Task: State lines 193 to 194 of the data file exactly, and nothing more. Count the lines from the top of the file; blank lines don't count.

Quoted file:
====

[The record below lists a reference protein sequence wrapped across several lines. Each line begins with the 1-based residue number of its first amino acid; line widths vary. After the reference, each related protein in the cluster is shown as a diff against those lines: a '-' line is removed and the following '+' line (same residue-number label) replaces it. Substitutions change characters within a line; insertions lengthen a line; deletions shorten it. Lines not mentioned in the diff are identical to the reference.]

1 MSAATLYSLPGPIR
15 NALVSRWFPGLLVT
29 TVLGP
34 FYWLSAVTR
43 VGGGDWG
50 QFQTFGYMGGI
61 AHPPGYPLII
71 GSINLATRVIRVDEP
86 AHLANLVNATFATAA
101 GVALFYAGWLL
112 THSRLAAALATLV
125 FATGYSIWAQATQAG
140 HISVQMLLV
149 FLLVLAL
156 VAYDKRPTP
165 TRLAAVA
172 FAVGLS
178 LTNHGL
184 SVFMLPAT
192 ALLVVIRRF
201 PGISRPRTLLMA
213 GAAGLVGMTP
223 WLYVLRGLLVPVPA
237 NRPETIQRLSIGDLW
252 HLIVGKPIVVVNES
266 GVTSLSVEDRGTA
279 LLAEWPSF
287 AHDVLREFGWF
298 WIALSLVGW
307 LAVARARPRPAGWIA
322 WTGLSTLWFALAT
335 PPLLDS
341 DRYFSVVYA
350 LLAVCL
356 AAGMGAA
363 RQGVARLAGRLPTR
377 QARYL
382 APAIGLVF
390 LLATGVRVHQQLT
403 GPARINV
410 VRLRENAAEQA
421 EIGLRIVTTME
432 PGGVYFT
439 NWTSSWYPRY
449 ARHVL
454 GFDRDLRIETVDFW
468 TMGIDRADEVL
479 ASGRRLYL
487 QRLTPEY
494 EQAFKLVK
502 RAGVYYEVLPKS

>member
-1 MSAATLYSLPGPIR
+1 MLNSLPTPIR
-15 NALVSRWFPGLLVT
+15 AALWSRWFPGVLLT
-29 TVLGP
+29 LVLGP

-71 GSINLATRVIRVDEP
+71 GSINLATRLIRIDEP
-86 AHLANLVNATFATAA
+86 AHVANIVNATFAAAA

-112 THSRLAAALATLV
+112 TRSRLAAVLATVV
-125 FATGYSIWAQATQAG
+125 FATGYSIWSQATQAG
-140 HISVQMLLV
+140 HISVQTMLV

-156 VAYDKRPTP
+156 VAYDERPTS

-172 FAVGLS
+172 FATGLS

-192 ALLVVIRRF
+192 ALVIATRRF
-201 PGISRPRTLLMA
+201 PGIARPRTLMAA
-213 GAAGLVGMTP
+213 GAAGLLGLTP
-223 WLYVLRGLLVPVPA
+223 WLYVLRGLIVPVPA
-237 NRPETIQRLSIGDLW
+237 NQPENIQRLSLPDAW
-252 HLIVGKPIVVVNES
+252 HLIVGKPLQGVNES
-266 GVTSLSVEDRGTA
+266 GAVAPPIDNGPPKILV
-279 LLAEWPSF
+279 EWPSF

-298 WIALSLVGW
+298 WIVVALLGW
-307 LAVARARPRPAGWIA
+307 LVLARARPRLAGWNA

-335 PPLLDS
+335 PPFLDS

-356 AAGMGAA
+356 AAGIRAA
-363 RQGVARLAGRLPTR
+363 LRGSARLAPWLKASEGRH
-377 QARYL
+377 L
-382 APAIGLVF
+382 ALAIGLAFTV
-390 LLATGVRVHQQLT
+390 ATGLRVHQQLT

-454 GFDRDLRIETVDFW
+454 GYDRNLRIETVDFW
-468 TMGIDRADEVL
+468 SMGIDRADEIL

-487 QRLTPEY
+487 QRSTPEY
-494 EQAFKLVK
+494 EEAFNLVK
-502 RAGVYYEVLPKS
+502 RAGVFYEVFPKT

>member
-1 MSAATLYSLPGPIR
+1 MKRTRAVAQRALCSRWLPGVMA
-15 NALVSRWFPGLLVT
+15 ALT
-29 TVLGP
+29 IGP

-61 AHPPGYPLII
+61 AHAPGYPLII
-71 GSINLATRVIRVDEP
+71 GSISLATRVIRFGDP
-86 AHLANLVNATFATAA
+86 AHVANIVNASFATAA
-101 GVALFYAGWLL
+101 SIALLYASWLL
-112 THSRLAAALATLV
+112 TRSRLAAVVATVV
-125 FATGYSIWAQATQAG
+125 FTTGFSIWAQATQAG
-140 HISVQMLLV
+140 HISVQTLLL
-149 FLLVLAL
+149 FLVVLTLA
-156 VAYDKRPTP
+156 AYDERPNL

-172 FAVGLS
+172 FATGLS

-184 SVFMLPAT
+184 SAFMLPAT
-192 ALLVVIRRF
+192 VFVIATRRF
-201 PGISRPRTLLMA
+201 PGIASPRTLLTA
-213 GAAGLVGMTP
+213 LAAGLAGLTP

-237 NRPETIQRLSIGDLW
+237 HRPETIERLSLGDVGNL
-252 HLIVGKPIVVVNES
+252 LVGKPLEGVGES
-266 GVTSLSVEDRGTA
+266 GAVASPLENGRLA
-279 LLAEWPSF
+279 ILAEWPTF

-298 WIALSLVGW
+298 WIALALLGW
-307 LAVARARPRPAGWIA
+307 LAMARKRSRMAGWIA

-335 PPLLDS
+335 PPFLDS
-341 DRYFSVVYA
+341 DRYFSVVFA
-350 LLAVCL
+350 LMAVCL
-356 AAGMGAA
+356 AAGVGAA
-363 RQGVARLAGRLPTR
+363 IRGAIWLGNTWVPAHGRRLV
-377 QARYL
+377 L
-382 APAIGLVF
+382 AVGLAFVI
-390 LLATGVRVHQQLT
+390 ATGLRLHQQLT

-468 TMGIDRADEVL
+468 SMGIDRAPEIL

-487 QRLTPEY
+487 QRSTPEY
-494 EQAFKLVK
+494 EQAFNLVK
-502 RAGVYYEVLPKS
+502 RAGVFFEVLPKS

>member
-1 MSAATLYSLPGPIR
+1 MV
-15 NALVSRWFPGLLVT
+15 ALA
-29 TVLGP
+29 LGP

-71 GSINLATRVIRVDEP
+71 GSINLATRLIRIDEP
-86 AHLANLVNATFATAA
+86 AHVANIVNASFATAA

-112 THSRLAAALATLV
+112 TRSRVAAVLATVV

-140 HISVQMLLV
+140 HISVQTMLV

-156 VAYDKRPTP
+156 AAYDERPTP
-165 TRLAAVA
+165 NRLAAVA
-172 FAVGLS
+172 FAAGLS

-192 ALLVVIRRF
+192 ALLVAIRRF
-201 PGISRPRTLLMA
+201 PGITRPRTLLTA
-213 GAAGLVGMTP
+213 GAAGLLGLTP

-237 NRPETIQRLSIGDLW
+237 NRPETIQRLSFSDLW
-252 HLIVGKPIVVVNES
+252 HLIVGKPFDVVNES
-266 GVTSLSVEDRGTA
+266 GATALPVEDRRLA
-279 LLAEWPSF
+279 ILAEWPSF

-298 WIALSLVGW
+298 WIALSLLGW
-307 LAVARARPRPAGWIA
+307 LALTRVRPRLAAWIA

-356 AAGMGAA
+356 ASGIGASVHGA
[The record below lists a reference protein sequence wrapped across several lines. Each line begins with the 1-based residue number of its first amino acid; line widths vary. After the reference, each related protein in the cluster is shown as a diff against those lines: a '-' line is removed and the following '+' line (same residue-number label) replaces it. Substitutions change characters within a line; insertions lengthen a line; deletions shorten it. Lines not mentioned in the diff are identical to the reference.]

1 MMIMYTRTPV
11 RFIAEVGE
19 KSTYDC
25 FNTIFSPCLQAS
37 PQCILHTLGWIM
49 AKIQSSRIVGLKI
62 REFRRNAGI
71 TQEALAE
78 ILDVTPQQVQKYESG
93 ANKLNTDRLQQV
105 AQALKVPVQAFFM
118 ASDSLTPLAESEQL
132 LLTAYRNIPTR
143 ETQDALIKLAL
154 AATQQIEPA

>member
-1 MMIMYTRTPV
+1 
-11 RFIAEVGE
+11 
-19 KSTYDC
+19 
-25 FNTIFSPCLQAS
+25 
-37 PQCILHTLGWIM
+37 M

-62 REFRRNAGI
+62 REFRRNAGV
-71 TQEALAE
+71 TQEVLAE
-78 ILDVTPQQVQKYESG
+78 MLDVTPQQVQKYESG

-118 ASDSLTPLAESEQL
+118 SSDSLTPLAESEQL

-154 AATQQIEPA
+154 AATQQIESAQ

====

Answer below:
+29 LGP

-71 GSINLATRVIRVDEP